I have a complex sentence with multiple subordinate clauses: Can one subordinate clause encapsulate another or is each subordinate clause equal and independent to each other: I will go running when it ...
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38 views

In the sentence “I must decide which English course to take,” is “which English course to take” a noun clause?

I am hesitating to call it a noun clause because there is no conjugated verb (only the verbal "to take"). I am thinking that "which English course to take" is actually an ...
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Ambiguous preposition of time

I am learning English, and would like to know if this sentence means A or B: I knew that you went there yesterday. A. You went there, and I knew it yesterday. B. You went there yesterday, and I knew ...
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Is there a name for this type of sentence that put together clauses?

I often hear this type of sentence that put together some clauses. Maybe because I was running towards you, waving my arms yelling “Don’t do that”. DC Police found you naked lying in Lincoln’s ...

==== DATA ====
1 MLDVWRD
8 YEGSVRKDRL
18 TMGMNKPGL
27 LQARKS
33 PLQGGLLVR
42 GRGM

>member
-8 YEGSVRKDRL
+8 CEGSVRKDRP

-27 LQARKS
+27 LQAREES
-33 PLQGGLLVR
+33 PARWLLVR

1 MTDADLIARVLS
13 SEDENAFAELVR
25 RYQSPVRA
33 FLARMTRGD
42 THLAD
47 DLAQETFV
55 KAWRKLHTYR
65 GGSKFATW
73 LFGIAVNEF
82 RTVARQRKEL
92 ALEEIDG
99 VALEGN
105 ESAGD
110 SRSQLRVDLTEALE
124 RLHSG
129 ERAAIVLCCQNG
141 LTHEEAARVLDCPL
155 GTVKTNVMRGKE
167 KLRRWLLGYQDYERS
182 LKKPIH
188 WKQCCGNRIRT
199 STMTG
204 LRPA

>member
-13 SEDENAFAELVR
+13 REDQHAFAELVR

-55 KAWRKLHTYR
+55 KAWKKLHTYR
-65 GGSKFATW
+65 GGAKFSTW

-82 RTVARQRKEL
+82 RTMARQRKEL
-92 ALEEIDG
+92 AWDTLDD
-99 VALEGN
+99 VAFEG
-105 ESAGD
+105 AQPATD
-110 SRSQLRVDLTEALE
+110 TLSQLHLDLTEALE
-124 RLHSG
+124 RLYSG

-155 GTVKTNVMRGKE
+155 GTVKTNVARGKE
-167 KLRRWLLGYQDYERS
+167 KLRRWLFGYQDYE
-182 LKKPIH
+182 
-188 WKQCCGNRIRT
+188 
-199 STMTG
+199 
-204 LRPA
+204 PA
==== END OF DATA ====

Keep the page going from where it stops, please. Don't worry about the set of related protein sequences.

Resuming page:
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Why is “but koalas are lighter” a subordinate clause in this sentence?

This is exactly how the sentence is presented: If you ask me, pandas are far cuter than koalas but koalas are lighter. So I was required to split this into its clauses, and categorise them. “If you ...
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Ending a sentence with verb and adjective

What's the term for a sentence that ends with a verb and adjective like the example below? Note that I'm not trying to modify the verb, which would necessitate an adverb, but the subject. Is this a ...
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Should I use subjunctive or indicative mood after “makes it possible that”?

I am editing a text in analytical philosophy, and I came across the following sentence: Such a mechanism for a term’s designation makes it possible that the idea designated by the term be distinct ...
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Verb tense consistency in a sentence [closed]

I learned that we do not shift tenses between sentences unless there is a time change that must be shown. I have two examples below that I'm not sure whether they're grammatically correct or not. I ...
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Subordinate clause types/functions

In the sentences: She begged him [not to leave her]. The colonel commanded his men [to charge]. How can we encourage a baby [to use that toy properly]? Are the to-clauses subordinate – and if so, ...
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Cleft sentences (main and subordinate clauses analysis)

It was because you are clever that I married you. It was learning French that I found tiring. What are the subordinate/main clauses. I am having really hard time analyzing the sentences above.
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Can we ever use “that” and “who” right next to each other?